We are ten, all women, celebrating a birthday, a ritual amongst a group of friends. Catherine, who is hosting the lunch, only weeks ago was sadly and unexpectedly widowed and we, together with many more, stood in this same room, an expansive living/kitchen/dining space overlooking the sea and the town beyond, in another form of ‘celebration’ to commemorate her husband’s life.
Having been ‘at home’ recuperating from my new hip for several weeks, I have been looking forward to getting out and seeing this group of friends again and connecting with Catherine in person rather than just by phone. So, now we stand chatting, delicate champagne glasses in hand, room full of catch-up and smiles and an excited birthday ‘girl’, now turned seventy-six! Nonetheless, it is in a sense, and certainly for Catherine, a celebration in the shadow of loss.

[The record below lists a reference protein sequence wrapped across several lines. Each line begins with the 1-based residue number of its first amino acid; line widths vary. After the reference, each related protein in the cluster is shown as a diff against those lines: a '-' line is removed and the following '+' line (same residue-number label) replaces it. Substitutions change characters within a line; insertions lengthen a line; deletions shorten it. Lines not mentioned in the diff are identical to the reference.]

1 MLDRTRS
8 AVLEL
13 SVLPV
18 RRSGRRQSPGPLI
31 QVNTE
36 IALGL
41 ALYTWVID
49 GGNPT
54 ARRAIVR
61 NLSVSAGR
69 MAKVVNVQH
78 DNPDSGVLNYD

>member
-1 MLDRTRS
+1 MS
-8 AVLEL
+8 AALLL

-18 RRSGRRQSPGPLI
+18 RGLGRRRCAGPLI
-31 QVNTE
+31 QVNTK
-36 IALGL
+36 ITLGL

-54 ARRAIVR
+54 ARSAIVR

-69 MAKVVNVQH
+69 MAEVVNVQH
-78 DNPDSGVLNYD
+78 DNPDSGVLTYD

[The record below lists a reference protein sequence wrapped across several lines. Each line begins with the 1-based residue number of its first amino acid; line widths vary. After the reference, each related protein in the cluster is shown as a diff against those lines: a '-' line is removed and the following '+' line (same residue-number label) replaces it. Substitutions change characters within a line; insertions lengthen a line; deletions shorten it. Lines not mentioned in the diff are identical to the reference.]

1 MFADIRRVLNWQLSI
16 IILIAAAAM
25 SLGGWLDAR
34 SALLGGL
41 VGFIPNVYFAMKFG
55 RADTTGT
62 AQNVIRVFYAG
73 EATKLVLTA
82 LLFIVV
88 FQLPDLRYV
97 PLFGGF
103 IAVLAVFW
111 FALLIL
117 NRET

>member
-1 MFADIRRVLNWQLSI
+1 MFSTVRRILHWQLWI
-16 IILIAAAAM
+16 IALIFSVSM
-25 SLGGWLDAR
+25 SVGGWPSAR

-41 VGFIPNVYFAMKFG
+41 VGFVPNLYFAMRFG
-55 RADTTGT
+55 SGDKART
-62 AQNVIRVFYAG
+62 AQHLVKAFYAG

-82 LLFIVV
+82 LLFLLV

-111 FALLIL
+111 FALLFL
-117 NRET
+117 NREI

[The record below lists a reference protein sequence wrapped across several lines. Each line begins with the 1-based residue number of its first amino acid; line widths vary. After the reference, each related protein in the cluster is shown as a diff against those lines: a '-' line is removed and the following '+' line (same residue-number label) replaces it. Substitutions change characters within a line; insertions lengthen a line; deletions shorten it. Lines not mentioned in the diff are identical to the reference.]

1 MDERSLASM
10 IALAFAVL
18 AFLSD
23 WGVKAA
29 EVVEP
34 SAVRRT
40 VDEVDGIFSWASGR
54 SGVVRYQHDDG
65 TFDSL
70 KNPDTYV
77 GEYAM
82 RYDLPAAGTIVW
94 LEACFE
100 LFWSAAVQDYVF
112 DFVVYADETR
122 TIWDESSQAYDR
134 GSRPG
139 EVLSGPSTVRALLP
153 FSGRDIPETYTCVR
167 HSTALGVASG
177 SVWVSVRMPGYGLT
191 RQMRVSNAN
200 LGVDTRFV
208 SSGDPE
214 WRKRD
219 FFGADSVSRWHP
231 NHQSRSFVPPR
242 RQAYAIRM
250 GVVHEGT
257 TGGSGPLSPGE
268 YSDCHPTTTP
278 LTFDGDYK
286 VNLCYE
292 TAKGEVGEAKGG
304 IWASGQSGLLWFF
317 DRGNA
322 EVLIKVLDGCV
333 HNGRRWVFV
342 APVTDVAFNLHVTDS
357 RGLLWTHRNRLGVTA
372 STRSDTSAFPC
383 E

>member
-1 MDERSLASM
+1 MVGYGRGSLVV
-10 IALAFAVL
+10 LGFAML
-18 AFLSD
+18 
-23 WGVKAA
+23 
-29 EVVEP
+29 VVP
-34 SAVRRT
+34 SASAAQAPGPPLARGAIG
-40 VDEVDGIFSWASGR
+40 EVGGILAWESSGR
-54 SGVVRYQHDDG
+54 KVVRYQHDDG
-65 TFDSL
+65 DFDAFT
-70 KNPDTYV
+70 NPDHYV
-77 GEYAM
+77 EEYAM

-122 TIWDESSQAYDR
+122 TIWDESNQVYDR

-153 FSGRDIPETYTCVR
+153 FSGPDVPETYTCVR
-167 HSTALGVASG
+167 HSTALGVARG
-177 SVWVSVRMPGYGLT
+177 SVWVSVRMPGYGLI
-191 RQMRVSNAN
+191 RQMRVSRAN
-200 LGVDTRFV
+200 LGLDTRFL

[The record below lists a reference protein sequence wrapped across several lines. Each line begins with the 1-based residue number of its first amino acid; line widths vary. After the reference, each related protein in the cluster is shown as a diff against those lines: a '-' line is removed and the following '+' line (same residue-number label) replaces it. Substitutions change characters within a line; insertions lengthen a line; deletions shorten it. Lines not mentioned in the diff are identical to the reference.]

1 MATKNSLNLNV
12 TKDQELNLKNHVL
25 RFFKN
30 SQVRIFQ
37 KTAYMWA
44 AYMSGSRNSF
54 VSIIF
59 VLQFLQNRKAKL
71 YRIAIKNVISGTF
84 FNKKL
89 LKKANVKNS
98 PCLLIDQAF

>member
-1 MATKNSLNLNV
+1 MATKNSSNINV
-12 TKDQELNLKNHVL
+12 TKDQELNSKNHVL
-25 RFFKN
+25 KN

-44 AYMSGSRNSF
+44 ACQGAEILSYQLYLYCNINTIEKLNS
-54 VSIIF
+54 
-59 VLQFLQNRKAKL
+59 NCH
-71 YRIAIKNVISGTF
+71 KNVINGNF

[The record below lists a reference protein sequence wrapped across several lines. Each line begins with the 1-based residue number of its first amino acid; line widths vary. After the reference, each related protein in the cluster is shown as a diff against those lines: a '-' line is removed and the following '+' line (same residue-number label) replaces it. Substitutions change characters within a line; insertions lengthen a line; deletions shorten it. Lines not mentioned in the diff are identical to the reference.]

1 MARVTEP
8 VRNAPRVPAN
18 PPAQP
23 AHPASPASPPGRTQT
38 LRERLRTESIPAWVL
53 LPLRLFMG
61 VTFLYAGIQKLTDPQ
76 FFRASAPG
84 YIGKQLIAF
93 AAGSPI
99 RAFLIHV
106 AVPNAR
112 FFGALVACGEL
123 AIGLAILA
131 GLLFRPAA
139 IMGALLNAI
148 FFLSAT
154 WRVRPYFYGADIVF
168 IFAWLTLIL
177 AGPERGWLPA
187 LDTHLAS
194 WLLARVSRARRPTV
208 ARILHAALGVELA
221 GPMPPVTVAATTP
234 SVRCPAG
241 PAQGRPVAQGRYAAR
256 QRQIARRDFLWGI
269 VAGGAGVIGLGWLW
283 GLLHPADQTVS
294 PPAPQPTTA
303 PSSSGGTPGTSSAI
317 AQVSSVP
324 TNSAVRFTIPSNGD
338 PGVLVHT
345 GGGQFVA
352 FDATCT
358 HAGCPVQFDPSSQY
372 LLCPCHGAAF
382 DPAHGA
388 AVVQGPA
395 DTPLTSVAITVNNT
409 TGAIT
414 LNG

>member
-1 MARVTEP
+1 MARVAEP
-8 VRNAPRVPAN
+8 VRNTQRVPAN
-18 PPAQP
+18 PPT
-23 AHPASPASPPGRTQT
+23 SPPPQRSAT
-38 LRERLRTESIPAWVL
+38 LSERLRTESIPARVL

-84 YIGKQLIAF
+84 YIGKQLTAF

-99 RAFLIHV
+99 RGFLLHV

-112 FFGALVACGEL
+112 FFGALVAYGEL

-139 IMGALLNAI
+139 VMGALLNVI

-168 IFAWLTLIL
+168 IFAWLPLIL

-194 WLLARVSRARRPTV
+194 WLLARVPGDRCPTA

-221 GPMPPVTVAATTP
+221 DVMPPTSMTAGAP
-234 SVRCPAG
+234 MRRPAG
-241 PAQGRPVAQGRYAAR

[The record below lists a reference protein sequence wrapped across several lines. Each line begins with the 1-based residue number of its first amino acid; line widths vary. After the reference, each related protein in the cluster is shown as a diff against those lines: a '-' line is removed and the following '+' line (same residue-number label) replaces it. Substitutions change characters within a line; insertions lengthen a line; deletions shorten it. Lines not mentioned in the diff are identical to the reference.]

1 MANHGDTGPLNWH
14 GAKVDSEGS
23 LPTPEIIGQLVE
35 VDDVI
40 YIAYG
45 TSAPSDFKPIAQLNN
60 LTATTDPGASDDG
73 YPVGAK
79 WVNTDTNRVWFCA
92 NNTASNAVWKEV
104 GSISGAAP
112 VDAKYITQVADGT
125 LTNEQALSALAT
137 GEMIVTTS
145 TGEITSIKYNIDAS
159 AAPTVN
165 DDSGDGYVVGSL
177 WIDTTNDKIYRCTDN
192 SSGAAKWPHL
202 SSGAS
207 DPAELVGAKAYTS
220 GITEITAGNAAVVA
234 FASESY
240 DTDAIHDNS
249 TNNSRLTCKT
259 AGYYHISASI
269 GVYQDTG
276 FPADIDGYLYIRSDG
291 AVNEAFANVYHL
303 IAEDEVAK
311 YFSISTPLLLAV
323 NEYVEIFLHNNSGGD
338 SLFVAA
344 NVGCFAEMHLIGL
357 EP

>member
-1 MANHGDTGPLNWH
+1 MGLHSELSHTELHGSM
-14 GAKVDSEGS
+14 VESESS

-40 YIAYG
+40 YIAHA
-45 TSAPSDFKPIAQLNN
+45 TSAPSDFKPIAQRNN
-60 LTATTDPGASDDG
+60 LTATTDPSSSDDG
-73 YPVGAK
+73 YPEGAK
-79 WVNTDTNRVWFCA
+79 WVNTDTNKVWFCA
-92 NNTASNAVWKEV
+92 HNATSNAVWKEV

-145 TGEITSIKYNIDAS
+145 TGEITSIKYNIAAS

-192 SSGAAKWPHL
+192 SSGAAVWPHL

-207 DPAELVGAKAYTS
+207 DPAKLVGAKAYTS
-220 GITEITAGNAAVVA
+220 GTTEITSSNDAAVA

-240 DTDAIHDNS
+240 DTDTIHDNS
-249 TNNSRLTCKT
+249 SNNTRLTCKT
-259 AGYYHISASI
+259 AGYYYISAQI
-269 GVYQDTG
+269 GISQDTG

After a time, Catherine moves to the kitchen area, keeps busy. She is a wonderful cook and stands at the stove tossing fat prawns in a hot wok to add to the green curry which sits patiently, rich, and smooth, in a large shallow pan. I stand with her, giving the prawns a final toss as she steps to the sink momentarily. They are ready! Would you like me to call people to the table? Yes please. she replies. As I approach the ‘gaggle of girls’, a memory from early childhood in the kitchen with my mother appears from nowhere. Whenever my German-speaking parents had dinner guests, elegant table set, my mother, also a wonderful cook, would bestow upon me the honour to inform their guests when it was time to eat. Tell them Zu Tisch bitte, she would instruct me, to the table please. So, in my best seven- year- old German, I repeat these words while the charmed adults, many of them childless, smile indulgently. Somewhat shyly I find the same words now shyly popping out of my mouth, Zu Tisch bitte, to the gathered group, thinking it needs an explanation, but they are too preoccupied.